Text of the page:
In addition to being interesting articles on their face, they are also the first ones in the literature that discuss withdrawal symptoms with regard to loperamide. Up until now, it’s only been “anecdotal” (though we ALL know the withdrawal is excruciating) — the conventional medical belief is that loperamide cessation causes mild to no withdrawal symptoms.
The second article in particular discusses the use of buprenorphine (Suboxone/Subutex) in the ED setting for opiate withdrawal symptoms resultant from loperamide abuse — to startlingly bad results due to a particularly vicious precipitated withdrawal. This is important, serving as a warning to others who might consider using Suboxone to get off loperamide!
(Same goes for Narcan [naloxone], by the way. Cardiac arrhythmias are made worse due to precipitated withdrawal.)
Both articles encourage further research.
Abstracts from the 2015 Annual Meeting of the North American Congress of Clinical Toxicology (NACCT)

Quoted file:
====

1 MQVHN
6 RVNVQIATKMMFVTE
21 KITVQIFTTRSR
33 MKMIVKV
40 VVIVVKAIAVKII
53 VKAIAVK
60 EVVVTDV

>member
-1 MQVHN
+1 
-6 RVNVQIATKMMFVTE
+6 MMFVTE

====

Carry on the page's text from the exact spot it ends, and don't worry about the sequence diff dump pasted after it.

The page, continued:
Clinical Toxicology (2015), 53, 639–777
Copyright © 2015 Informa Healthcare USA, Inc.
ISSN: 1556-3650 print / 1556-9519 online
“Cessation of loperamide abuse can lead to withdrawal symptoms similar to those seen with other centrally acting opiates.
“Conclusion: While usually considered safe, clinicians should be aware of the abuse-potential of loperamide when used in conjunction with CYP3A4 and p-glycoprotein modulators like grapefruit juice and cimetidine.”
50. Buprenorphine induced acute precipitated withdrawal in the setting of loperamide abuse
William Eggleston2, Nicholas Nacca1, Jeanna M Marraffa1
1SUNY Upstate Medical University, Department of Emergency
Medicine, Syracuse NY USA, 2SUNY Upstate Medical University,
Upstate New York Poison Center, Syracuse NY USA
“Conclusion: Loperamide abuse may be associated with a withdrawal syndrome in the setting of drug discontinuation. Use of buprenorphine in patients actively intoxicated with loperamide may cause rapid reversal of mu-receptor agonism and induce acute precipitated withdrawal.”